xid-9319904_2 - Betting on the Planet Tierney, John; John...

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Betting on the Planet Tierney, John ; John Tierney is a reporter for The New York Times. He is writing a book on environmental crises. . New York Times [New York, N.Y] 02 Dec 1990: A.52. In 1980 an ecologist and an economist chose a refreshingly unacademic way to resolve their differences. They bet $1,000. Specifically, the bet was over the future price of five metals, but at stake was much more -- a view of the planet's ultimate limits, a vision of humanity's destiny. It was a bet between the Cassandra and the Dr. Pangloss of our era. They lead two intellectual schools -- sometimes called the Malthusians and the Cornucopians, sometimes simply the doomsters and the boomsters -- that use the latest in computer-generated graphs and foundation- generated funds to debate whether the world is getting better or going to the dogs. The argument has generally been as fruitless as it is old, since the two sides never seem to be looking at the same part of the world at the same time . Dr. Pangloss sees farm silos brimming with record harvests; Cassandra sees topsoil eroding and pesticide seeping into ground water. Dr. Pangloss sees people living longer; Cassandra sees rain forests being decimated. But in 1980 these opponents managed to agree on one way to chart and test the global future. They promised to abide by the results exactly 10 years later -- in October 1990 -- and to pay up out of their own pockets. The bettors, who have never met in all the years they have been excoriating each other, are both 58-year- old professors who grew up in the Newark suburbs. The ecologist, Paul R. Ehrlich, has been one of the world's better-known scientists since publishing "The Population Bomb" in 1968. More than three million copies were sold, and he became perhaps the only author ever interviewed for an hour on "The Tonight Show." When he is not teaching at Stanford University or studying butterflies in the Rockies, Ehrlich can generally be found on a plane on his way to give a lecture, collect an award or appear in an occasional spot on the "Today" show. This summer he won a five-year MacArthur Foundation grant for $345,000, and in September he went to Stockholm to share half of the $240,000 Crafoord Prize, the ecologist's version of the Nobel. His many personal successes haven't changed his position in the debate over humanity's fate. He is the pessimist. The economist, Julian L. Simon of the University of Maryland, often speaks of himself as an outcast, which isn't quite true. His books carry jacket blurbs from Nobel laureate economists, and his views have helped shape policy in Washington for the past decade. But Simon has certainly never enjoyed Ehrlich's academic success or popular appeal. On the first Earth Day in 1970, while Ehrlich was in the national news helping to launch the environmental movement, Simon sat in a college auditorium listening as a zoologist, to great applause, denounced him as a reactionary whose work "lacks scholarship or substance." Simon took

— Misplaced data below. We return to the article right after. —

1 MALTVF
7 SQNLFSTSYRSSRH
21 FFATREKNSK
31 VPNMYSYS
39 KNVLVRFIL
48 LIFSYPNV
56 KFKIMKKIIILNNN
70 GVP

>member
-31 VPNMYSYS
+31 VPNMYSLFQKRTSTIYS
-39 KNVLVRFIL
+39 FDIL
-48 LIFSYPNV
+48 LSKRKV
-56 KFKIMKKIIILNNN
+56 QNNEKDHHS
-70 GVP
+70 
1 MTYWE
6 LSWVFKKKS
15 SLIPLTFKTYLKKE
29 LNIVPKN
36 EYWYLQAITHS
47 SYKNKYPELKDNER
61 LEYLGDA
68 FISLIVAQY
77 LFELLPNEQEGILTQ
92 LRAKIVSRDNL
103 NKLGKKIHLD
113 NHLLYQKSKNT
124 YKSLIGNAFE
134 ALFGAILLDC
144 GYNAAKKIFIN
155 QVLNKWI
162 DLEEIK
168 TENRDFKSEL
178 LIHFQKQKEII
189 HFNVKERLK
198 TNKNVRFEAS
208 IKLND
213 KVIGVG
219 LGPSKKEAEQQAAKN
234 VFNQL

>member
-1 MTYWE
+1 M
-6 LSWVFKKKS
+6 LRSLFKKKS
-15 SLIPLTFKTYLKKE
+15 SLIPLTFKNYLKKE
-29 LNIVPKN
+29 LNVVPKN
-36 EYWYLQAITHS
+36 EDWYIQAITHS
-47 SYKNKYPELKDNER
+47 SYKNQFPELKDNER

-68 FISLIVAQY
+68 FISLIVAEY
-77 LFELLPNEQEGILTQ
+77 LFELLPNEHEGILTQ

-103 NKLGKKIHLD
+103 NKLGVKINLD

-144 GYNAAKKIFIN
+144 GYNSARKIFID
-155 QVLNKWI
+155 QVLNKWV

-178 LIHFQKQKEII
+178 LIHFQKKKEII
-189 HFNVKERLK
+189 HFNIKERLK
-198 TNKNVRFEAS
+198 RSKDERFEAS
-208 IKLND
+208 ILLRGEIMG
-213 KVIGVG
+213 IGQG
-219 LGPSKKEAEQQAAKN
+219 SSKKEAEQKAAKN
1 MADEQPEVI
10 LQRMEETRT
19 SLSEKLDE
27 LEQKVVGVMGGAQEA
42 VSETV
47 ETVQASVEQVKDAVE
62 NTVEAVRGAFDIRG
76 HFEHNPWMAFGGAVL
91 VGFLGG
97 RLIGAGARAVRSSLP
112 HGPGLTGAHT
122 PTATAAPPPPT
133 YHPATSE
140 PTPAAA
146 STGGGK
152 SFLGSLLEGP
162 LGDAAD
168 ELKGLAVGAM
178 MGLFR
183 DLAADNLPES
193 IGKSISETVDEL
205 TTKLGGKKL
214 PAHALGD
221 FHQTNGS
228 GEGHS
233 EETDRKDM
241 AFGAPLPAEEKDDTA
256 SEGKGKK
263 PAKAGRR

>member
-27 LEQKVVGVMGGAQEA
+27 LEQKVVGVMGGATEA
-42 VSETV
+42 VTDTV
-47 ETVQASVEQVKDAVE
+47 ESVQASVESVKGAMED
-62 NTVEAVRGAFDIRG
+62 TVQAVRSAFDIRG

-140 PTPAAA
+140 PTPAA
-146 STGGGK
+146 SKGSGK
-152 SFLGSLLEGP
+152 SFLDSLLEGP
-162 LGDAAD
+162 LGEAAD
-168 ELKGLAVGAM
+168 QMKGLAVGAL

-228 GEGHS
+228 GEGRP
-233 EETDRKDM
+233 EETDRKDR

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xid-9319904_2 - Betting on the Planet Tierney, John; John...

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